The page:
Sunday, July 3, 2011

Exodus From the City

Current read: "Notes" by Eleanor Coppola/1979
Best random song heard: "In Between Days" by the Cure/1985

Today was the start of my annual beach vacation, so I've shifted camp three hours south with hopes of finding good food and music here in between reading and sleeping.

I always look forward to the trip down Route 460 because no matter how many years I drive it, I always notice different things.

Like the roadside sign that said, "Phone from car" on a pole over a low-mounted public telephone. Here I thought pay phones were disappearing and yet there's one conveniently placed so the driver need not even get out of his car.

Unless he's driving an SUV and then he'd have to hang out the window to his waist to reach the low-slung receiver. Actually, I'd like to see that.

Near downtown Ivor (an oxymoron if ever there was one), I saw a sign saying "Scales, Shower, Stuckey's."

I saw no evidence of any of those things in the lot where the sign was, but they must have been there at one time, beckoning to sweaty, hungry truckers.

There was a sign for the Isle of Wight Wedding Chapel, should the urge to marry overcome you on the way to or from the beach (it didn't).

In a nod to 21st century patriotism, I saw a house decorated with four of those giant blow-up figures (dogs and elephants), all with hats of red, white and blue stars and stripes.

They flanked an enormous blow-up flag incapable of blowing in the breeze.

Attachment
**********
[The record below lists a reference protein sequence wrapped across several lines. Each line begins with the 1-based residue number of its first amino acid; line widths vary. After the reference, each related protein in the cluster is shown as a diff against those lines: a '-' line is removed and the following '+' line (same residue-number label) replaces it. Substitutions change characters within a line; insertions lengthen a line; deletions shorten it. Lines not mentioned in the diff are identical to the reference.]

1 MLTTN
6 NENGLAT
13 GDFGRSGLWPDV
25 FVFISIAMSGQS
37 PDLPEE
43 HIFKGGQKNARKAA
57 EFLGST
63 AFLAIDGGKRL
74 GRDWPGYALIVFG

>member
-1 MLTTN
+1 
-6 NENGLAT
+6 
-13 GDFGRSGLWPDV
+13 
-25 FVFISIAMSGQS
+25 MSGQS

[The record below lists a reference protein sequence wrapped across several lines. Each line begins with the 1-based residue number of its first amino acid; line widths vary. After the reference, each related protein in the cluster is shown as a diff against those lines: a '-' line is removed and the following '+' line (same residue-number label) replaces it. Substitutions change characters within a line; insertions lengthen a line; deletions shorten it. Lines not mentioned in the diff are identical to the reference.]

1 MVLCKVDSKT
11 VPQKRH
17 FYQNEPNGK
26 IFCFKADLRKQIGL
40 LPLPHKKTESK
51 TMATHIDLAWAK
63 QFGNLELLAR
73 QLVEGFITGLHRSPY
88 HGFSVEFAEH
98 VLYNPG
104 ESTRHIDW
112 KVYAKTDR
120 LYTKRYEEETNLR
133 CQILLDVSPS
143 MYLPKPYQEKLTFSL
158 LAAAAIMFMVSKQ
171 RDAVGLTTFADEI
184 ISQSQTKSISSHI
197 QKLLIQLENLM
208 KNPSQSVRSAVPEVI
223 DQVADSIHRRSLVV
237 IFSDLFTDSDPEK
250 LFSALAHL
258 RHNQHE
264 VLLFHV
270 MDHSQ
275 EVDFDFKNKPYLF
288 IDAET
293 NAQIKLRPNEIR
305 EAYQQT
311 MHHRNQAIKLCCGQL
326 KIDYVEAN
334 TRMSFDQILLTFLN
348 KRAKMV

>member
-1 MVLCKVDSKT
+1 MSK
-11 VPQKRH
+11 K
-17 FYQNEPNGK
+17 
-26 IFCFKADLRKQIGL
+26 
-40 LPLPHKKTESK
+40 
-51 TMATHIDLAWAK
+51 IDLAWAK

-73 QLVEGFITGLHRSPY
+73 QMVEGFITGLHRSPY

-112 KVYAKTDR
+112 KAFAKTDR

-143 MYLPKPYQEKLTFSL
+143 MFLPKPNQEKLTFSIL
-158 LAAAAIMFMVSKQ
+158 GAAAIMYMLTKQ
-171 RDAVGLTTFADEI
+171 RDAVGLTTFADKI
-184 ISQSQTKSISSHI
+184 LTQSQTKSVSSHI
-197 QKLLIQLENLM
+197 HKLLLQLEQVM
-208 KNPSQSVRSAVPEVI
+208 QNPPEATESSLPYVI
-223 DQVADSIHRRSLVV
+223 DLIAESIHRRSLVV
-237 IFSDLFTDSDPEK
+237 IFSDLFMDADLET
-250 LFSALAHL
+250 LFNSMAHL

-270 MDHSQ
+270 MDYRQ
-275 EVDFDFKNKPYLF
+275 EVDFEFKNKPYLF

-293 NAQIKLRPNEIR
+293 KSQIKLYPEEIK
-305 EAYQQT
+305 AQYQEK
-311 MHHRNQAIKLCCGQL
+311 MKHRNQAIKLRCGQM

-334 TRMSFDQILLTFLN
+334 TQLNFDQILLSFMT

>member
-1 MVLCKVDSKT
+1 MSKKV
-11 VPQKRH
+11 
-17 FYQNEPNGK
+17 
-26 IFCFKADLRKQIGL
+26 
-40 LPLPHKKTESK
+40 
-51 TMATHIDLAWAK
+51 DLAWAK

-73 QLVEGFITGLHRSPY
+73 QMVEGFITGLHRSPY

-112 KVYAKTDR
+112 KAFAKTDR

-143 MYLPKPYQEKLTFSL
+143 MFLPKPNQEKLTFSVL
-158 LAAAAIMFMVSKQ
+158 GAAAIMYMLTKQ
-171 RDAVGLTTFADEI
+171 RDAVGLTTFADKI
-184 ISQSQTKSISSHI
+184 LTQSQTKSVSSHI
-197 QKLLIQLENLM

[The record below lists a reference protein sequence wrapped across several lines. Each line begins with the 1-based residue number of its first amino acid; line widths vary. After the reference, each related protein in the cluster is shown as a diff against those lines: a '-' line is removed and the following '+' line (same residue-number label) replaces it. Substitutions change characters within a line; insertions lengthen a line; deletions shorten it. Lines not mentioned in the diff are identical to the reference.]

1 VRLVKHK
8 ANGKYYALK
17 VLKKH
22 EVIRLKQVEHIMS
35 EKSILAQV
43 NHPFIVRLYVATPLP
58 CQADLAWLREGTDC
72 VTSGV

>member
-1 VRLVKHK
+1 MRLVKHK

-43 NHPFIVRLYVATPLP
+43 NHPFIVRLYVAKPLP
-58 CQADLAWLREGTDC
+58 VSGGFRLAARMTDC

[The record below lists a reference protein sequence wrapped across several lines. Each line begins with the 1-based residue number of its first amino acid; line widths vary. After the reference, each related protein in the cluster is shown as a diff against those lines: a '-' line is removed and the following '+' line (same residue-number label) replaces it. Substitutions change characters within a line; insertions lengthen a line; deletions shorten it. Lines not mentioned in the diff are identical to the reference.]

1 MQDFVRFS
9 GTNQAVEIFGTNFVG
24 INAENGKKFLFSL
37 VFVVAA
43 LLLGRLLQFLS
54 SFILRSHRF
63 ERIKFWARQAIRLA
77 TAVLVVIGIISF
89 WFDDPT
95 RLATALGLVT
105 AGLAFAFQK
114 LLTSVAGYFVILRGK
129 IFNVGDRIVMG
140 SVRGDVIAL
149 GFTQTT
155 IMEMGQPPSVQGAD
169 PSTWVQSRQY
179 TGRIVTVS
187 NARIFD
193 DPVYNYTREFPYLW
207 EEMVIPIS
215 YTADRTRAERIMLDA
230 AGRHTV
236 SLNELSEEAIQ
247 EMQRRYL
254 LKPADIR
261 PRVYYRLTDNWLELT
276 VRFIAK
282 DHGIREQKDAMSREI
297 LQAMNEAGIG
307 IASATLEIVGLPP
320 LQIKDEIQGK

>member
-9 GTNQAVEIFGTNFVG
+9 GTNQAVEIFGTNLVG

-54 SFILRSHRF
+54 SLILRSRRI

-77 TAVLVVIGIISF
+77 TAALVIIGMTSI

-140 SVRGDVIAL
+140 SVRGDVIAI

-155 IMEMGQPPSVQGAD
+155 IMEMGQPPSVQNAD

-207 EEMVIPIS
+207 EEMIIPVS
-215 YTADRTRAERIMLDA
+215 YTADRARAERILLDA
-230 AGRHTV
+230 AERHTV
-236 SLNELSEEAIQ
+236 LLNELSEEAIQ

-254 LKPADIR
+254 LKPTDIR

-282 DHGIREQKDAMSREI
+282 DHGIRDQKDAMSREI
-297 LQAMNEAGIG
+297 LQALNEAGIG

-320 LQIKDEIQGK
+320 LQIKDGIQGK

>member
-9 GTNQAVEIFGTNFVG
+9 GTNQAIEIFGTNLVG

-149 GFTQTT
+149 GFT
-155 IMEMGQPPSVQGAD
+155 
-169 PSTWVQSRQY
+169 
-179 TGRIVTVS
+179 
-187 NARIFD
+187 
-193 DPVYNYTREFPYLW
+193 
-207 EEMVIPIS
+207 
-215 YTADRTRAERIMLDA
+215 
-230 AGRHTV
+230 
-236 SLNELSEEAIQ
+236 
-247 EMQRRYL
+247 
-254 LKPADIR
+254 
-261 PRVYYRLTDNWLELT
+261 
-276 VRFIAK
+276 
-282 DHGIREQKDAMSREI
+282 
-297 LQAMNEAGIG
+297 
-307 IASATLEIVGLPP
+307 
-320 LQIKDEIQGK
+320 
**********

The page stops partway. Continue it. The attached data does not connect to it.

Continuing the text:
Passing the sign for the Hampton Roads Beagle Club next to a cornfield, I did a silent salute to my dearly departed beagle.

When our caravan finally stopped for lunch, it was at the Coinjock Marina Restaurant on the Intercoastal Waterway.

We opted to eat on the deck where signs noted, "Do NOT feed the dogs. They are on a diet!" The one chihuahua we did see was not only overweight but had such long toenails it appeared she'd never walked on concrete.

Our server overheard us discussing the tripling of the toll on the Chesapeake Expressway and immediately offered a "shortcut" that would only take ten minutes but save us the $6 next time.

Her route involved turning at any number of Wawa's and 7-11s and sounded best left for locals. But it was a nice gesture nonetheless.

We watched boats go by and people take off on jet skis (including one guy who couldn't hook the last fastener on his life jacket because of his belly) slowly, so as not to cause a wake in the current-less water which changes direction with the wind.

Meandering down the road after lunch, we stopped for produce at the smallest stand we could find, scoring watermelon, North Carolina peaches that had just arrived yesterday, Silver Queen corn and, best of all, freshly shelled butterbeans. No beach vacation is complete without them.

Between getting settled in at the cottage, spending time on the beach just as everyone else was leaving and savoring a simple supper on the porch, I didn't even crack my first beach book until well after the over-eager neighbors finished setting off (illegal) fireworks around 10:00.

So I failed at my first day of beach reading. What's the point of being at the beach besides the view and the sound of the ocean, if not to be reading non-stop?

I'll try to do better tomorrow.

No comments:

Post a Comment